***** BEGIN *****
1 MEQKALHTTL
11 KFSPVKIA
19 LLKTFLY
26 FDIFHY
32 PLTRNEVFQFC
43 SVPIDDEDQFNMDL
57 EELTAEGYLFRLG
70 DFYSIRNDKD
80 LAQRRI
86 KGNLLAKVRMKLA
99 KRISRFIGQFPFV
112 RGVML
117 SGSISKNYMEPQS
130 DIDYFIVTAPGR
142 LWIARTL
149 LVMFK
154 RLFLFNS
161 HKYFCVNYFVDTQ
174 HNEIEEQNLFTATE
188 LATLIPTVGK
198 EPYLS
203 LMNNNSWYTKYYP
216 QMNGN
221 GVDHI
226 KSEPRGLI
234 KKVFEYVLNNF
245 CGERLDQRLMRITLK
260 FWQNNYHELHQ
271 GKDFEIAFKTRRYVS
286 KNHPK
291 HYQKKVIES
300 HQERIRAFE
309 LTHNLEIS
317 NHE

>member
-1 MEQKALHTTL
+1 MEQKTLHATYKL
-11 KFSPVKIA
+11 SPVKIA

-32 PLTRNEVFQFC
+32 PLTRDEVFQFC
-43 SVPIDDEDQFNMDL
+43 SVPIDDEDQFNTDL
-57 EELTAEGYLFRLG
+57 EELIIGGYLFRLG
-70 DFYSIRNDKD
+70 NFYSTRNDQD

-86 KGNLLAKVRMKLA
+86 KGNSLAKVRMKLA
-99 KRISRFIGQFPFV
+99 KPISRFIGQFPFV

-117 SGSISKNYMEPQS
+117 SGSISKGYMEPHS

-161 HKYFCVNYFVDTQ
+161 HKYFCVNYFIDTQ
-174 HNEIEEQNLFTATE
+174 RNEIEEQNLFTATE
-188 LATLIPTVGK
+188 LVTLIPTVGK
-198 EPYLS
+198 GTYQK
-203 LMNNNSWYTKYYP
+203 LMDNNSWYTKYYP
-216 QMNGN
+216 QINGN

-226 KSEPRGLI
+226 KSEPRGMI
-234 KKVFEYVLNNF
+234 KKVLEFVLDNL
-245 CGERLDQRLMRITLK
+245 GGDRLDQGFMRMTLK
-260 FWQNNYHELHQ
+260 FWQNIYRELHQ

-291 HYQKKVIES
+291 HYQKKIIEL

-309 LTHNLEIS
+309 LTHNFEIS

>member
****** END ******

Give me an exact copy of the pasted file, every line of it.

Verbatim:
1 MEQKALHTTL
11 KFSPVKIA
19 LLKTFLY
26 FDIFHY
32 PLTRNEVFQFC
43 SVPIDDEDQFNMDL
57 EELTAEGYLFRLG
70 DFYSIRNDKD
80 LAQRRI
86 KGNLLAKVRMKLA
99 KRISRFIGQFPFV
112 RGVML
117 SGSISKNYMEPQS
130 DIDYFIVTAPGR
142 LWIARTL
149 LVMFK
154 RLFLFNS
161 HKYFCVNYFVDTQ
174 HNEIEEQNLFTATE
188 LATLIPTVGK
198 EPYLS
203 LMNNNSWYTKYYP
216 QMNGN
221 GVDHI
226 KSEPRGLI
234 KKVFEYVLNNF
245 CGERLDQRLMRITLK
260 FWQNNYHELHQ
271 GKDFEIAFKTRRYVS
286 KNHPK
291 HYQKKVIES
300 HQERIRAFE
309 LTHNLEIS
317 NHE

>member
-1 MEQKALHTTL
+1 MEQKTLHATYKL
-11 KFSPVKIA
+11 SPVKIA

-32 PLTRNEVFQFC
+32 PLTRDEVFQFC
-43 SVPIDDEDQFNMDL
+43 SVPIDDEDQFNTDL
-57 EELTAEGYLFRLG
+57 EELIIGGYLFRLG
-70 DFYSIRNDKD
+70 NFYSTRNDQD

-86 KGNLLAKVRMKLA
+86 KGNSLAKVRMKLA
-99 KRISRFIGQFPFV
+99 KPISRFIGQFPFV

-117 SGSISKNYMEPQS
+117 SGSISKGYMEPHS

-161 HKYFCVNYFVDTQ
+161 HKYFCVNYFIDTQ
-174 HNEIEEQNLFTATE
+174 RNEIEEQNLFTATE
-188 LATLIPTVGK
+188 LVTLIPTVGK
-198 EPYLS
+198 GTYQK
-203 LMNNNSWYTKYYP
+203 LMDNNSWYTKYYP
-216 QMNGN
+216 QINGN

-226 KSEPRGLI
+226 KSEPRGMI
-234 KKVFEYVLNNF
+234 KKVLEFVLDNL
-245 CGERLDQRLMRITLK
+245 GGDRLDQGFMRMTLK
-260 FWQNNYHELHQ
+260 FWQNIYRELHQ

-291 HYQKKVIES
+291 HYQKKIIEL

-309 LTHNLEIS
+309 LTHNFEIS

>member